This wasn’t helped by a Tory campaign strategy straight out of the Donald Trump playbook. The Tories understood that their best chance of winning was in turning the election into a quasi-second referendum on Brexit. This was aided, of course by Labour’s Brexit dilemma which I explained in January last year:
“Put simply, in order to form a government in the UK parliament, Labour must win back its traditional working class support in those constituencies that delivered the biggest margins in favour of leaving the EU. However, the activists that Labour needs to get out on the doorsteps to win these constituencies tend to be fervently pro-EU. To come out in support of either position is to lose the supporters of the other, and thus to cede power to the Tories; who will inevitably deliver the worst Brexit settlement of all. Labour’s only hope is to fudge their Brexit policy until the next election is won.”
Labour’s only chance of forming a government depended upon turning the election instead into a referendum on a decade of Tory domestic policy. To do this, however, demanded that Labour campaigners focus on two or three key issues and refuse to be distracted. As with the 2016 (and 2020) Trump campaign, the Tories worked to derail the Labour campaign by antagonising Labour activists. The result was that too much energy was expended debunking Tory lies and criticising Johnson’s character and behaviour in a manner that drowned out Labour policy proposals. When the dust settles, I will not be surprised to find a highly targeted Tory social media campaign focused on “getting Brexit done” will have been conducted in around 50 leave-voting Labour seats; while people in seats outside the target areas will have been served adverts and posts designed to distract, antagonise and waste energy.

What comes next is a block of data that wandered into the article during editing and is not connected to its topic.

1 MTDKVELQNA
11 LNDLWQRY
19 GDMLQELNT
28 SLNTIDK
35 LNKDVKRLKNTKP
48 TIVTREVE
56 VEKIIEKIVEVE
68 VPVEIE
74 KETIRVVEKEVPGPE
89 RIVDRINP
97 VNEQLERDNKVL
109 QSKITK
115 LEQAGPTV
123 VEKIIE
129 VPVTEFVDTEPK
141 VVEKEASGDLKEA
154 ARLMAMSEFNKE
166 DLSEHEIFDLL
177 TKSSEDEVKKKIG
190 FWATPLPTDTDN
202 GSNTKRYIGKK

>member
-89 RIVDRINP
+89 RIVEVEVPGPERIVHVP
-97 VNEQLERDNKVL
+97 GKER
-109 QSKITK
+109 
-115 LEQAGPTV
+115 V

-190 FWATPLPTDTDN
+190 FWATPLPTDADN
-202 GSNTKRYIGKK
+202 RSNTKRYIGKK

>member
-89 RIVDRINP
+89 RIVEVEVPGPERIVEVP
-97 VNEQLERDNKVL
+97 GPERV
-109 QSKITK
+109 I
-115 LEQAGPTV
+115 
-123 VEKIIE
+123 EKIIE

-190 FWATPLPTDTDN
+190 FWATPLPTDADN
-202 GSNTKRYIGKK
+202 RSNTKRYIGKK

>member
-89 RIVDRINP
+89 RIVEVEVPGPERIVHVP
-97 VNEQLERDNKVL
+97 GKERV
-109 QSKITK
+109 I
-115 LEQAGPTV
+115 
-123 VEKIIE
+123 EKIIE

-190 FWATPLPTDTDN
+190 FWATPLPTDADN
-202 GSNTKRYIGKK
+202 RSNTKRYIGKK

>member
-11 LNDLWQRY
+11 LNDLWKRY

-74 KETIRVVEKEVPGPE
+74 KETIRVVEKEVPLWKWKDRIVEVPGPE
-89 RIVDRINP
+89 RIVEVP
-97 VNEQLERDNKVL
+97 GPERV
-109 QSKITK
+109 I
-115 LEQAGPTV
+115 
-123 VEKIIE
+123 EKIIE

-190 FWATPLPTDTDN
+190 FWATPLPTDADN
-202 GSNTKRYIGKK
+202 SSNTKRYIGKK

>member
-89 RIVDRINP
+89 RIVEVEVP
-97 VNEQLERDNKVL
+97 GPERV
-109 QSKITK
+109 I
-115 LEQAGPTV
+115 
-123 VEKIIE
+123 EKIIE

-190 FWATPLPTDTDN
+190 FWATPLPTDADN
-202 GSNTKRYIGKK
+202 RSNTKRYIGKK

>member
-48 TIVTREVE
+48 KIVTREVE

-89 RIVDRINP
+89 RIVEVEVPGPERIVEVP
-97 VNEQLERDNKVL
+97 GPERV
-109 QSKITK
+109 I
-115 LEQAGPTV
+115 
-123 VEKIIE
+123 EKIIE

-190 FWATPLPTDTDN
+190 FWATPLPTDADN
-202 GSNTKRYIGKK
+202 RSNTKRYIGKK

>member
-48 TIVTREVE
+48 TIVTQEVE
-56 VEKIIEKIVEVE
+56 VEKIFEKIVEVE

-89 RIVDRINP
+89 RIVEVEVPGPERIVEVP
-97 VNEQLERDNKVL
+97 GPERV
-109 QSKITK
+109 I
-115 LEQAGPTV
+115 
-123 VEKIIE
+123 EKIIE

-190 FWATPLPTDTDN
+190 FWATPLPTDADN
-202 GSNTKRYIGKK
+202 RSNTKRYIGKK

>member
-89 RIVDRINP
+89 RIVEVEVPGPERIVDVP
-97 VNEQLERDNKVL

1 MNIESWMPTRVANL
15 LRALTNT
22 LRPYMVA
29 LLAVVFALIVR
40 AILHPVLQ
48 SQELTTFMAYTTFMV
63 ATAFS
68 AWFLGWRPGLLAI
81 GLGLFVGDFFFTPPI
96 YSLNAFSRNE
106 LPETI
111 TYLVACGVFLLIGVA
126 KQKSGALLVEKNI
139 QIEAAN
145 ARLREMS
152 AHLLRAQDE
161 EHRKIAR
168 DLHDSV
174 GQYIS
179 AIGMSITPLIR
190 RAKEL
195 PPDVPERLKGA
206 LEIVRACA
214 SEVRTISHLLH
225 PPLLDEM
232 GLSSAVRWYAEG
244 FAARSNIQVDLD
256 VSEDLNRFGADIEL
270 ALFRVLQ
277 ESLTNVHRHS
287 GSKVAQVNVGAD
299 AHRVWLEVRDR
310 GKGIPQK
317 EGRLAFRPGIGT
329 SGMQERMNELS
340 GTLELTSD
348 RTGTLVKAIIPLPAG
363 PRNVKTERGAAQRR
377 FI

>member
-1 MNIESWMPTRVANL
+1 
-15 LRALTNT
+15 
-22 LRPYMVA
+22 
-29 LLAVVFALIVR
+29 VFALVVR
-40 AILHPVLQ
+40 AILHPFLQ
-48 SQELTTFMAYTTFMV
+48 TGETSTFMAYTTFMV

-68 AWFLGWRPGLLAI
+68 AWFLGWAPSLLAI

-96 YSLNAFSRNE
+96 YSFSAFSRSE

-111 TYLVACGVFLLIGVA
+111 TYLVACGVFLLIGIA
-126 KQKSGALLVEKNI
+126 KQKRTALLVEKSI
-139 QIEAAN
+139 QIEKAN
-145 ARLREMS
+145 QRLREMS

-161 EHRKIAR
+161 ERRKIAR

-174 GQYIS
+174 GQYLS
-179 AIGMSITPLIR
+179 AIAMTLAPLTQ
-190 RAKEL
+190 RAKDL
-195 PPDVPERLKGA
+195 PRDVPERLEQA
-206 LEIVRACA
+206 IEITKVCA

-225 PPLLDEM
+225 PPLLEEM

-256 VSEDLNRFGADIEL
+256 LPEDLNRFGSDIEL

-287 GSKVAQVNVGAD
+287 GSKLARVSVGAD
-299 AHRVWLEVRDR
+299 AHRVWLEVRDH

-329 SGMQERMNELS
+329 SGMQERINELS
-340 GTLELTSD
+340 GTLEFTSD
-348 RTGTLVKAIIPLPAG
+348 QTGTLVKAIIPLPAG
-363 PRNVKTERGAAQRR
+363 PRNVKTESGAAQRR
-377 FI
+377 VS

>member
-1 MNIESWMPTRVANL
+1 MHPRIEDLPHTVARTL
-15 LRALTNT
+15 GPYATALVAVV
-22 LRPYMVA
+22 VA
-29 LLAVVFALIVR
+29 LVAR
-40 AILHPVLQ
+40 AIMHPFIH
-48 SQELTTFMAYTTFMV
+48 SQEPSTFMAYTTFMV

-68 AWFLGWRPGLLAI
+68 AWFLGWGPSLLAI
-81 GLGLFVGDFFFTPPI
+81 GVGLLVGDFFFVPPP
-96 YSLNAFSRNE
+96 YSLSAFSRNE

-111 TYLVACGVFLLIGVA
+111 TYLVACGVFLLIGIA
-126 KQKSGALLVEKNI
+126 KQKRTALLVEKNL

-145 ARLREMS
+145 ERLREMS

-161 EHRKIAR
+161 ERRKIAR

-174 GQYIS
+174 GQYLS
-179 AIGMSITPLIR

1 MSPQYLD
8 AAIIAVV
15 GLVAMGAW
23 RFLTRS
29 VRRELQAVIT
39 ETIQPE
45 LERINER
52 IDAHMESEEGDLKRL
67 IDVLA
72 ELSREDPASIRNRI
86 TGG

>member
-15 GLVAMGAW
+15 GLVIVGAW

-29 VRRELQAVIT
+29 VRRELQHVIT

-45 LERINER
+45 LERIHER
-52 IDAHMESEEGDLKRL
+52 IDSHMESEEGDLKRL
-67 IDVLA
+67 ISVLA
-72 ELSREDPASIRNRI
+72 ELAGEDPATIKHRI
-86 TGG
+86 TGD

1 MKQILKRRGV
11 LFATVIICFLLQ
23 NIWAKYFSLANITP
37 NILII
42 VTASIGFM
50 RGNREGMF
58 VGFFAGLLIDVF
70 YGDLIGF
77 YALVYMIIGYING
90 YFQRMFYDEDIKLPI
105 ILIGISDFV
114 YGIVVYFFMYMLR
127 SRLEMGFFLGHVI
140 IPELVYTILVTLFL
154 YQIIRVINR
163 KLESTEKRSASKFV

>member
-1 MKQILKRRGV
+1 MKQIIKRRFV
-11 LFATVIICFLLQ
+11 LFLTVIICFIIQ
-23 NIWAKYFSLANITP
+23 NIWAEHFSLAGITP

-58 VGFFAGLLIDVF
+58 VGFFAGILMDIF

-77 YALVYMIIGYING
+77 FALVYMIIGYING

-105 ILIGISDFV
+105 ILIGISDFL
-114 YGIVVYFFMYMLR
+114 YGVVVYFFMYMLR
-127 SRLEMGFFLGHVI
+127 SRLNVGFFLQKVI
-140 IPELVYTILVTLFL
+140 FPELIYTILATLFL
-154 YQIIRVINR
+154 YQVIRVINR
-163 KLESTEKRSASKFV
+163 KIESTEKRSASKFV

In any case, Labour failed in its key objective to make the election about domestic policy. Conversely, the Tories succeeded in making it about Brexit; and in the process gave us a taste of just how bitter, underhand and divisive the Leave campaign in a second Brexit election would have been. Indeed, the collapse of the LibDem vote and the Labour failure in pro-leave seats suggests that the entire “buyers’ remorse” narrative about Brexit was false. In fact, the polls have remained more or less where they were on the eve of the June 2016 referendum; so that the best that the second referendum lobby could realistically have hoped for was a narrow victory.
That possibility was squandered by the clinically insane antics of the now deposed leader of the LibDems anyway. Following Johnson’s election to the Tory leadership and in the wake of the expulsion of grandees like Kenneth Clarke and Oliver Letwin, there was the possibility of a Labour-led national government whose sole aim was renegotiating Brexit and then putting it to a confirmatory in v out referendum. As Lewis Goodall at Sky News explained at the time:
“Jeremy Corbyn has quietly committed the Labour Party to everything Remainers wanted and were calling for only a few months ago: a government which would extend Article 50, then go to the country pledging a referendum on Britain’s exit deal, with Remain on the ballot paper.
“Mr Corbyn had no end of political slurry deposited on his head for refusing to make such a commitment hitherto. You might think that those same people who were pouring it would be jubilant. Yet their response was curiously muted.”
Unfortunately, at this point Swinson had become drunk on the result of May’s European election and had convinced herself that the LibDems were poised to win the next election on a pro-Remain ticket. Far from embracing the “people’s vote” which the LibDems had previously campaigned for and which Corbyn, the SNP and the rebel Tories were promising; Swinson opted to dispense with a second referendum entirely; choosing an early election rather than a Corbyn-led interim government.